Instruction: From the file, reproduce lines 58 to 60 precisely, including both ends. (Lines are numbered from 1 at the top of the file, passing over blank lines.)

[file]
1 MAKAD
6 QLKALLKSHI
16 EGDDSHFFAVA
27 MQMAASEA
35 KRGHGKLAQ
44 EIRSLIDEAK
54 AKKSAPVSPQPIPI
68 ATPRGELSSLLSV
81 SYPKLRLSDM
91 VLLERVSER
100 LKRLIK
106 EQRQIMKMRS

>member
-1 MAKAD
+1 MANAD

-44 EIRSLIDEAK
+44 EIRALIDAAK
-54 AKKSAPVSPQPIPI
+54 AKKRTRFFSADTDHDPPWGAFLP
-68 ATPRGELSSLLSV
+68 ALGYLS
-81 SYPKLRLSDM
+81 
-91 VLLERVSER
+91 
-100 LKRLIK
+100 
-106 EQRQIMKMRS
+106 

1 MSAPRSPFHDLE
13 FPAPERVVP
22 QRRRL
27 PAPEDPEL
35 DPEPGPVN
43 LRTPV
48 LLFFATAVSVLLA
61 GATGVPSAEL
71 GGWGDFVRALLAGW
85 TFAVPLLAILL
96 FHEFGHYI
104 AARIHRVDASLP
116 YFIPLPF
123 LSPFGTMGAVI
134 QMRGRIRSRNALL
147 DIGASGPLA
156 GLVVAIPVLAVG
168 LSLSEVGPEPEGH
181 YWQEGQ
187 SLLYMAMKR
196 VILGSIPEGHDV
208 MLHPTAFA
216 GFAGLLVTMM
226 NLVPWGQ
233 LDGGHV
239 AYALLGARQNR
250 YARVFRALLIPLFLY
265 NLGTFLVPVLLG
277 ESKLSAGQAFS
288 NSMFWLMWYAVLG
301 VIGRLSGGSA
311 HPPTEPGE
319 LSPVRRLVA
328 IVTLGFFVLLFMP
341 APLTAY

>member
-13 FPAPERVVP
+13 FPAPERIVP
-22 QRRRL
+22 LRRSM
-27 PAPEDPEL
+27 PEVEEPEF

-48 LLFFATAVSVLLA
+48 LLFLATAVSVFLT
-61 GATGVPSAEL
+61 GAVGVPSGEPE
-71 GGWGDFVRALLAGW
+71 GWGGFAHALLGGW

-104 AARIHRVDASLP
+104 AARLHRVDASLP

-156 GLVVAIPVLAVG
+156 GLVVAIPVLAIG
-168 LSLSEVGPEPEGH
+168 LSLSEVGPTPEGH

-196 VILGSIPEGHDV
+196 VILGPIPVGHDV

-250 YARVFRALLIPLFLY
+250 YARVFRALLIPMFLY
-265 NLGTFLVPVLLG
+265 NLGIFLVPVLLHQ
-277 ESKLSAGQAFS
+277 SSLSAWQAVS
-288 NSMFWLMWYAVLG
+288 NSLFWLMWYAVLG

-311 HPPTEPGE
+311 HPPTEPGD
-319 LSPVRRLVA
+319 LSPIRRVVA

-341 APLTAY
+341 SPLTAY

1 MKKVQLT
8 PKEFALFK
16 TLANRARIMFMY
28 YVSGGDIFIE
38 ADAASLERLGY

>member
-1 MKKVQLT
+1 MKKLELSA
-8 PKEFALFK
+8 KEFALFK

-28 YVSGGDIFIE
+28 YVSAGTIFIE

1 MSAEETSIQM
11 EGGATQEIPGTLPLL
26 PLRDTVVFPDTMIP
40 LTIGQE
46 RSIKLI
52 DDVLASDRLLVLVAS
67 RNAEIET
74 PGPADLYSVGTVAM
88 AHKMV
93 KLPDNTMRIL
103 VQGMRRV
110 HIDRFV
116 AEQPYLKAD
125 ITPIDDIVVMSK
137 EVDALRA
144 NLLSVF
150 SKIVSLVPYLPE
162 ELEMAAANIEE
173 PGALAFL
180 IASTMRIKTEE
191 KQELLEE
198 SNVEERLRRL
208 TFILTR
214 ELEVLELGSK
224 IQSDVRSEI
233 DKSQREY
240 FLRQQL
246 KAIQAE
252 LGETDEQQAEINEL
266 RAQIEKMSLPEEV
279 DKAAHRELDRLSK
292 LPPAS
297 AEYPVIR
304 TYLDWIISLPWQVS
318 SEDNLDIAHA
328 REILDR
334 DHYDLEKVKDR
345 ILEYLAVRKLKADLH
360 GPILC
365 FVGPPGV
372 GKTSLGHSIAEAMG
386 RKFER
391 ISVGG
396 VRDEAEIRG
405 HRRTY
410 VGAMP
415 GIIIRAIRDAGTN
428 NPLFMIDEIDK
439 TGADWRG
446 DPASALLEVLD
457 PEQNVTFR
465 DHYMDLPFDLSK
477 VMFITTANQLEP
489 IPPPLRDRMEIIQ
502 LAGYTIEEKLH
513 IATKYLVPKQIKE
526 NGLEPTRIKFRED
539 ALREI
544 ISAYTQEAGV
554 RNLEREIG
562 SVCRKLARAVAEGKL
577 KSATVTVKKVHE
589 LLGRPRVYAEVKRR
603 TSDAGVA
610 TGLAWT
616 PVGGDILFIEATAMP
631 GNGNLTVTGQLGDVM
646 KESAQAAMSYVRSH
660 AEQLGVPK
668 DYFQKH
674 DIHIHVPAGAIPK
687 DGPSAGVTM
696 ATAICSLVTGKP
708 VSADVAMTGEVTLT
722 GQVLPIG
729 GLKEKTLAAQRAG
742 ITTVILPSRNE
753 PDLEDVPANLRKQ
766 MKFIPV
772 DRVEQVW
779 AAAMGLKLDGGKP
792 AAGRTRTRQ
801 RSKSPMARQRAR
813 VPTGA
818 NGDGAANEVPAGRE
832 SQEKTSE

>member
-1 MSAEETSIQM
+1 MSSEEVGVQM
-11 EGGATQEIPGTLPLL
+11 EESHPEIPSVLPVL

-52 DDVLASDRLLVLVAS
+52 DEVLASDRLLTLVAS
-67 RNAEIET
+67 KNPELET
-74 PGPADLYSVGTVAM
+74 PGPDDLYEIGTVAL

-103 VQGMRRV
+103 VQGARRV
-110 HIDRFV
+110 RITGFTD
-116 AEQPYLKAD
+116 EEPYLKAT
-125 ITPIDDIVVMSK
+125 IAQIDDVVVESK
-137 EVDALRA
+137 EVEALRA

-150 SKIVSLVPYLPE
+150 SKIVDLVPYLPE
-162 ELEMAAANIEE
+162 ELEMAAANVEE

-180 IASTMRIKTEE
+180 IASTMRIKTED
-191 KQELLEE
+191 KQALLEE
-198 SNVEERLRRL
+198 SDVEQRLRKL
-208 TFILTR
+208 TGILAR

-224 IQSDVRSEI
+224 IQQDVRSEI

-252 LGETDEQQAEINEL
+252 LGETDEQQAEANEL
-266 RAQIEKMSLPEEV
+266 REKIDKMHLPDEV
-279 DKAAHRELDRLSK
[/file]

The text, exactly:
277 ESKLSAGQAFS
288 NSMFWLMWYAVLG
301 VIGRLSGGSA